Following the premature death of his mother, Karol Wojtyla is brought up by his father in the Polish city of Krakow during the first half of the 20th century. An outstanding student with a ...
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Following the premature death of his mother, Karol Wojtyla is brought up by his father in the Polish city of Krakow during the first half of the 20th century. An outstanding student with a magnetic personality, he dreams of becoming an actor. When his homeland is invaded by the Nazis in 1939, he and his friends secretly oppose the systematic persecution of their Polish culture. But, with the death of his father and the lacerating solitude which accompanies this loss, Karol's personal "resistance" takes on a new form and he decides to follow a priestly vocation. At the end of the war, Poland falls into the grip of Soviet totalitarianism. The newly ordained Karol is constantly surrounded by young people whom he teaches to safeguard and defend human dignity. He could be considered a serious threat to the regime, but the Communist authorities merely see him as an innocuous intellectual and even encourage his nomination for the position of bishop. Karol Wojtila is the youngest bishop in ...Written by
Scholars at the Vatican provided network writers at CBS with script consultations before work on the mini-series began. See more »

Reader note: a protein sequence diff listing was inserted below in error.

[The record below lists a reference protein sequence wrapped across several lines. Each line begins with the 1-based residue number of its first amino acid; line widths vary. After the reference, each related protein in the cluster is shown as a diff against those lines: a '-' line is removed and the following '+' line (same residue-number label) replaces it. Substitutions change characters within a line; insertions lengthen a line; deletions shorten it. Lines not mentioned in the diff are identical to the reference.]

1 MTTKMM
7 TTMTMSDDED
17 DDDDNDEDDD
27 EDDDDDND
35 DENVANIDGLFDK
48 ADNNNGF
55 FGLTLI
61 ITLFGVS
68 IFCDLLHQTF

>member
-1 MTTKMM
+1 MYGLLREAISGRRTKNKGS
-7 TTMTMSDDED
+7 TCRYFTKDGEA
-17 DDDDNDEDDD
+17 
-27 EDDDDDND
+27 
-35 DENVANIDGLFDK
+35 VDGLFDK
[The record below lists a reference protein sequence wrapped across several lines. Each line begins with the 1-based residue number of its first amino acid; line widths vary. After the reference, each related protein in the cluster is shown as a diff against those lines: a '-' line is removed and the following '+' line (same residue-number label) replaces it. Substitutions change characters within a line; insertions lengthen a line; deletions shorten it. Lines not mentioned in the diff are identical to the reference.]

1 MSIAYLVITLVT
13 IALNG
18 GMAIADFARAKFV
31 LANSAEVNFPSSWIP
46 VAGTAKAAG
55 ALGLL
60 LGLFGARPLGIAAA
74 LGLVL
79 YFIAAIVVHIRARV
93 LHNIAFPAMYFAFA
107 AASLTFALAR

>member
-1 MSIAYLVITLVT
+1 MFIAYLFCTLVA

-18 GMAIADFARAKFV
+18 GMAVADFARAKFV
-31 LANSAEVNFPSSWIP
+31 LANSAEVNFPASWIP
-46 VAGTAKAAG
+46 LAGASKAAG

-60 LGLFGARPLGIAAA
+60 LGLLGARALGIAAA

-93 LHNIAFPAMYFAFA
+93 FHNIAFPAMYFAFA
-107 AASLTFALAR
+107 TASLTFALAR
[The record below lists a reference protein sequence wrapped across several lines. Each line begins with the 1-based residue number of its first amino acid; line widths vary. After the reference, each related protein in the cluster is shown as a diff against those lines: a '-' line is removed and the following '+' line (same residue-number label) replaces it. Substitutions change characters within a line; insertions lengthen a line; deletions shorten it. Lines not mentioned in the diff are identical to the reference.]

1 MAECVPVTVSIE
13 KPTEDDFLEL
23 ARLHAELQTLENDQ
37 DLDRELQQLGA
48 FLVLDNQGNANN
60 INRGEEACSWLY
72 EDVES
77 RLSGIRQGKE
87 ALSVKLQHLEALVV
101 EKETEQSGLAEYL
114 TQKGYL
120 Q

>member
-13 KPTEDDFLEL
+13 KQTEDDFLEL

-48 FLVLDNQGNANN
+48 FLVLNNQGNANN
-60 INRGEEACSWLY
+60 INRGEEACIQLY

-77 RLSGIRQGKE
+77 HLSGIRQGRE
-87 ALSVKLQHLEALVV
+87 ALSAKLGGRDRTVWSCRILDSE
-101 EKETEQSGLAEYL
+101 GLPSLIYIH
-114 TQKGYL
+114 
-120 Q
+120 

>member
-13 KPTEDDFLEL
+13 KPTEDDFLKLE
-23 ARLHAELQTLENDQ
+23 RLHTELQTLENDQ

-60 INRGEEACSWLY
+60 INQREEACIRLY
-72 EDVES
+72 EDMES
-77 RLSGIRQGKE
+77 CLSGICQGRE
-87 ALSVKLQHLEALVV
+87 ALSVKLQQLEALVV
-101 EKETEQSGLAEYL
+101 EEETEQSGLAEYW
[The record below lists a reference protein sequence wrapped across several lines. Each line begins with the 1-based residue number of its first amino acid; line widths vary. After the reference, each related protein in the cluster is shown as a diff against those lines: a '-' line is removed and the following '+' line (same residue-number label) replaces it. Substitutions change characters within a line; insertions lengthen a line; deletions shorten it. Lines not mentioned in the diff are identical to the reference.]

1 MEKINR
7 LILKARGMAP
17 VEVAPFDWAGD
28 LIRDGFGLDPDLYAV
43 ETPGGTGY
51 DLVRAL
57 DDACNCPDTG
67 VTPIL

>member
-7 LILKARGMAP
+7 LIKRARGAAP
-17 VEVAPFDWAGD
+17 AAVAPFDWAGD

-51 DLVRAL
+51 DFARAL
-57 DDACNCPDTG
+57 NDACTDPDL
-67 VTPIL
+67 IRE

After Wojtyla accepts the papal election, the cardinals rise and applaud. The camera then pans in towards the new Pope. However, if you look closely, it is actually the mirror image shot from the previous conclave, with John Paul I clearly in the middle of it all instead of John Paul II. See more »
The theatrical version of the movie shown in Polish cinemas in 2006 is 60 minutes shorter than the original television cut and is not divided into two parts. The dialogs are dubbed by some popular Polish actors and all opening and final credits are printed in Polish. The final credits are accompanied with a song performed by Polish highlanders during John Paul II's visit to Zakopane in 1997. See more »
I have always been a Cary Elwes fan and of course, I love John Paul the Great and will always love the greatest saint of modern times but I was never a fan of John Voight until that Sunday night and now I can say that he is one of the best actors of his day he became the late great Holy Father for ninety minutes. yes the mini series made JP II look like saint, but hey is one. Elwes was fine, too old for his his first hour on screen, but passable. my only complaint was that it was too short and rushed in places. the film was reverently, well acted and handsomely crafted. I think it's crime that Voight is not up for a golden globe but I expect him to win an emmy for this one.
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